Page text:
But there’s still work to be done. While the fashion industry is up to speed on e-commerce and digital processes, the maturity of the tanneries and mills in that domain is patchy. “There are huge expectations from the fashion industry, but we still need to evangelize and help companies build their visibility online,” Séguillon said.
“A number of companies I met with are still operating as they did 100 years ago, taking orders with paper and pen.…And while for designers and buyers digital processes and having access to immediate information is the norm, there are [the old-school] agents still doing the rounds with their suitcases of samples.”
Among trends, Lacoste creative director Felipe Oliveira Baptista observed “more and more interesting yarn mixes, synthetics being mixed with naturals.”
Sara Maguire, girls’ wear designer at Primark, noted an “amped up” offer of “eco fabrics that you wouldn’t necessarily think were eco, with Lurex threads going through them and stuff, and a lot of hi-tech recycled fabrics.”
“There were lots of pastels and soft fabrications,” she added, also listing foil effects, Lurex in shirting and knitwear, colorful stripes, broken lines, and blurred and cloudy prints.
Designer Olivier Theyskens gravitated to “amazing classics,” although compared to 15 years ago, “it’s a bit of a battle to find them, with the salons nowadays having been taken over by a more mid-market industry,” he said.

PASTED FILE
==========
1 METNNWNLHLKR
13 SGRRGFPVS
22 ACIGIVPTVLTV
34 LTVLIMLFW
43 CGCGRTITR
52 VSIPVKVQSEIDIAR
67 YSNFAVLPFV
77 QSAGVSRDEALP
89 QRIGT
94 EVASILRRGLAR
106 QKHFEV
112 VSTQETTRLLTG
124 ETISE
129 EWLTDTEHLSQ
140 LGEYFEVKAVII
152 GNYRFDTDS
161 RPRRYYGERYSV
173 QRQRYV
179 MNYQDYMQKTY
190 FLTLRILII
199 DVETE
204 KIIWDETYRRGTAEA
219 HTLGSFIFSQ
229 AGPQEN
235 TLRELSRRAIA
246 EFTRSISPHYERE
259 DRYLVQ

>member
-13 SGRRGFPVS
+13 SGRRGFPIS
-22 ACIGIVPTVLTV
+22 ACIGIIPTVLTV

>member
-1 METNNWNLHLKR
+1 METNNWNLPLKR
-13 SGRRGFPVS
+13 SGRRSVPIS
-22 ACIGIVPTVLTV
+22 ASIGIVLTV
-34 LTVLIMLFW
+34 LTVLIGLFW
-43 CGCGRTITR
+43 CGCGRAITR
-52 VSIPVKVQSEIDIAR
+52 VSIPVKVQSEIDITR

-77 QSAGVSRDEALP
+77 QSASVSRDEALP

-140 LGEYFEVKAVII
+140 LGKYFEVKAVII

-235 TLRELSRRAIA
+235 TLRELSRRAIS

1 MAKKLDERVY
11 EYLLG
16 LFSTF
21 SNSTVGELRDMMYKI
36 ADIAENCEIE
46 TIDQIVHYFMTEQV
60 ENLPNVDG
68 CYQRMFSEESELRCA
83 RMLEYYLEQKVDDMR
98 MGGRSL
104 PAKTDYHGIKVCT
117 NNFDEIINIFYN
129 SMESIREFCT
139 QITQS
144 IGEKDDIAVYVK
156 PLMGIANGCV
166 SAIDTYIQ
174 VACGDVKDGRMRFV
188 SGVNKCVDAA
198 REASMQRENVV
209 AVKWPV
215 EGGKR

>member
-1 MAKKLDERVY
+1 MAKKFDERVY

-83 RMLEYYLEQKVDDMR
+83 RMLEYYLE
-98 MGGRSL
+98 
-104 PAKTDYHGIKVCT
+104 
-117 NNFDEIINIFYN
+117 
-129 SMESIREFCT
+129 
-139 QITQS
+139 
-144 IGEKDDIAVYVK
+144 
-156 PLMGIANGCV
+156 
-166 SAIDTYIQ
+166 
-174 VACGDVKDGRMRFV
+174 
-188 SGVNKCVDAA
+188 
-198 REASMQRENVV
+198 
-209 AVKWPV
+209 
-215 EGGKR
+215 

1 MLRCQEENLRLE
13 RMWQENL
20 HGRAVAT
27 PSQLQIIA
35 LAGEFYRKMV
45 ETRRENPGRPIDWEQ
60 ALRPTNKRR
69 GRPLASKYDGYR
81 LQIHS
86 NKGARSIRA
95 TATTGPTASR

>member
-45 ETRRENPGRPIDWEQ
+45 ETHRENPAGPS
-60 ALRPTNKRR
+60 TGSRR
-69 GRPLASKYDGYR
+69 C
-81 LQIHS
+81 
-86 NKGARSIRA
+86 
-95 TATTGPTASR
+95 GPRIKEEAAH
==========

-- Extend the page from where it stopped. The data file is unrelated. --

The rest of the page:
“It all comes down to the nobility of the fiber. I’ve seen the most beautiful linens and linen-silks. I’m really looking to upscale qualities and highly engineered materials.”
Mirroring the trend for fashion houses bringing studio creatives into the spotlight, Ines Massi was on hand at Ratti SpA to show visitors around her collection of fabrics for the firm’s bespoke line which she now heads on top of ready-to-wear. The richly textured collection was inspired by Maud Wagner, an acrobat and contortionist of the early 20th century, billed as the first known female tattoo artist in the U.S.
“Ines encapsulates the vision of the collection. We wanted to give a chance to one of our designers to make a collection that comes from their heart,” said director Mario Ratti. The company, which works closely with Kering’s stable of brands, saw sales on its rtw collection leap 40 percent in 2017, boosted by “Gucci’s skyrocketing success,” he said.